27. T. Sun, Y. Zhou, M. Yang et al., “Functional genetic variations in cytotoxic T-lymphocyte antigen 4 and susceptibility to multiple types of cancer,” Cancer Research, vol. 68, no. 17, pp. 7025–7034, 2008. View at Publisher · View at Google Scholar · View at Scopus
  28. A. Ghaderi, F. Yeganeh, T. Kalantari et al., “Cytotoxic T lymphocyte antigen-4 gene in breast cancer,” Breast Cancer Research and Treatment, vol. 86, no. 1, pp. 1–7, 2004. View at Publisher · View at Google Scholar · View at Scopus
  29. A. Hadinia, S. V. Hossieni, N. Erfani, M. Saberi-Firozi, M. J. Fattahi, and A. Ghaderi, “CTLA-4 gene promoter and exon 1 polymorphisms in Iranian patients with gastric and colorectal cancers,” Journal of Gastroenterology and Hepatology, vol. 22, no. 12, pp. 2283–2287, 2007. View at Publisher · View at Google Scholar · View at Scopus
  30. P. Qi, C.-P. Ruan, H. Wang et al., “CTLA-4 +49A>G polymorphism is associated with the risk but not with the progression of colorectal cancer in Chinese,” International Journal of Colorectal Disease, vol. 25, no. 1, pp. 39–45, 2010. View at Publisher · View at Google Scholar · View at Scopus
  31. Y.-K. Wong, K.-W. Chang, C.-Y. Cheng, and C.-J. Liu, “Association of CTLA-4 gene polymorphism with oral squamous cell carcinoma,” Journal of Oral Pathology and Medicine, vol. 35, no. 1, pp. 51–54, 2006. View at Publisher · View at Google Scholar · View at Scopus
  32. L. Wang, D. Li, Z. Fu, H. Li, W. Jiang, and D. Li, “Association of CTLA-4 gene polymorphisms with sporadic breast cancer in Chinese Han population,” BMC cancer, vol. 7, article 173, 2007. View at Publisher · View at Google Scholar · View at Scopus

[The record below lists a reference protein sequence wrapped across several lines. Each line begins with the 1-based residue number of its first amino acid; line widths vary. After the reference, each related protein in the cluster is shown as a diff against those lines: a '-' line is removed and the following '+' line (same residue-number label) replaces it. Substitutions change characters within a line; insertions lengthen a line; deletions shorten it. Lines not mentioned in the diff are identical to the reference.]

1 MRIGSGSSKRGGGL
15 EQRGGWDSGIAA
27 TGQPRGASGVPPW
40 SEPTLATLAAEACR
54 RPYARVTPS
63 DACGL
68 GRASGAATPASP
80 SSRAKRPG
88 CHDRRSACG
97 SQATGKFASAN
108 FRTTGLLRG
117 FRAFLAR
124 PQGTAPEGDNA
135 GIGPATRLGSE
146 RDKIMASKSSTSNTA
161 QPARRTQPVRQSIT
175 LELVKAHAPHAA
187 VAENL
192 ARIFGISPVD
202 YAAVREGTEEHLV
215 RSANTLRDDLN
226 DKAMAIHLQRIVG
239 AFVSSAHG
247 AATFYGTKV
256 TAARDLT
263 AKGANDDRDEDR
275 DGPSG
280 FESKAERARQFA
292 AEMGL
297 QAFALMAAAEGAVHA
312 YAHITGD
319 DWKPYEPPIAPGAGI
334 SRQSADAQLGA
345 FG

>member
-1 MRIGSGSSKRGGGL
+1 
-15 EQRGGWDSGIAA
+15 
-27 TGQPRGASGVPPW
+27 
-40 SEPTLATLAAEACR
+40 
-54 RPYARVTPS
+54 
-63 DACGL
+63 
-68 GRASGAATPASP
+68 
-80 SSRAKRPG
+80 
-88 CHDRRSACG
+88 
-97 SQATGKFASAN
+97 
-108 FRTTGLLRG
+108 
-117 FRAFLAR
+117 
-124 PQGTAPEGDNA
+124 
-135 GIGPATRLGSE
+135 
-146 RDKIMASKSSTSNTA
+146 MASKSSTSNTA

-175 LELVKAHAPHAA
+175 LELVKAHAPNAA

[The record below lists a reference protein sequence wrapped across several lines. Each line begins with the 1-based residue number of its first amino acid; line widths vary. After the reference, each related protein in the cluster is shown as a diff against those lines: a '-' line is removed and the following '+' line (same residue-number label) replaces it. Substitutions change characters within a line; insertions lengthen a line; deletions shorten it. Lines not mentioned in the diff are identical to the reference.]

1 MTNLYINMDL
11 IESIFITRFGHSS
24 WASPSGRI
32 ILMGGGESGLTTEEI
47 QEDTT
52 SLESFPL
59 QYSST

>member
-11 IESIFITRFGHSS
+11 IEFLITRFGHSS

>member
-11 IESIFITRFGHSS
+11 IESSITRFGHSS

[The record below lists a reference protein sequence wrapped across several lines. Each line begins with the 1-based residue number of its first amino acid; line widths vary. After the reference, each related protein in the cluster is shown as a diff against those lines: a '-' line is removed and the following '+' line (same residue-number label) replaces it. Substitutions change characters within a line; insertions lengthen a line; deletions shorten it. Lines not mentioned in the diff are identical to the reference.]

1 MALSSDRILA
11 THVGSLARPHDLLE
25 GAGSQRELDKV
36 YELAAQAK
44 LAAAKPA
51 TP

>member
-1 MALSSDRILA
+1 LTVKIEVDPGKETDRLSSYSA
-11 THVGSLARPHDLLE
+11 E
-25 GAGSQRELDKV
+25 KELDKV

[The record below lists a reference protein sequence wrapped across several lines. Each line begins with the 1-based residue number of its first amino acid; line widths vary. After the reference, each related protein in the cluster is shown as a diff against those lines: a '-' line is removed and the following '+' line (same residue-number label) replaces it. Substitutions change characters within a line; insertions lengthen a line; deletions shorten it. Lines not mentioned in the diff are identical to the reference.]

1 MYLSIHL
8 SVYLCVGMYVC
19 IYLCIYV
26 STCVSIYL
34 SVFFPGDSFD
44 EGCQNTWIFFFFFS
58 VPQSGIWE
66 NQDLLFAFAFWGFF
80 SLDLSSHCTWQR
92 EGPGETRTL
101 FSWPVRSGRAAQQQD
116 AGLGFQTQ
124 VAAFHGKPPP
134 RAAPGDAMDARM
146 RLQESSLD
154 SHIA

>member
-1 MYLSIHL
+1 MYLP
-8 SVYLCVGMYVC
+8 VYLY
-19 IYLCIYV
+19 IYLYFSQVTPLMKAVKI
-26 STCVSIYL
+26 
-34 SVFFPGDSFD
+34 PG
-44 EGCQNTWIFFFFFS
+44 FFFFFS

33. E. Pawlak, L. Karabon, I. Wlodarska-Polinska et al., “Influence of CTLA-4/CD28/ICOS gene polymorphisms on the susceptibility to cervical squamous cell carcinoma and stage of differentiation in the Polish population,” Human Immunology, vol. 71, no. 2, pp. 195–200, 2010. View at Publisher · View at Google Scholar · View at Scopus
  34. T.-H. Su, T.-Y. Chang, Y.-J. Lee et al., “CTLA-4 gene and susceptibility to human papillomavirus-16-associated cervical squamous cell carcinoma in Taiwanese women,” Carcinogenesis, vol. 28, no. 6, pp. 1237–1240, 2007. View at Publisher · View at Google Scholar · View at Scopus
  35. K. Suwalska, E. Pawlak, L. Karabon et al., “Association studies of CTLA-4, CD28, and ICOS gene polymorphisms with B-cell chronic lymphocytic leukemia in the Polish population,” Human Immunology, vol. 69, no. 3, pp. 193–201, 2008. View at Publisher · View at Google Scholar · View at Scopus
  36. F. Dilmec, A. Ozgonul, A. Uzunkoy, and F. Akkafa, “Investigation of CTLA-4 and CD28 gene polymorphisms in a group of Turkish patients with colorectal cancer,” International Journal of Immunogenetics, vol. 35, no. 4-5, pp. 317–321, 2008. View at Publisher · View at Google Scholar · View at Scopus
  37. S. Anjos, A. Nguyen, H. Ounissi-Benkalha, M.-C. Tessier, and C. Polychronakos, “A common autoimmunity predisposing signal peptide variant of the cytotoxic T-lymphocyte antigen 4 results in inefficient glycosylation of the susceptibility allele,” Journal of Biological Chemistry, vol. 277, no. 48, pp. 46478–46486, 2002. View at Publisher · View at Google Scholar · View at Scopus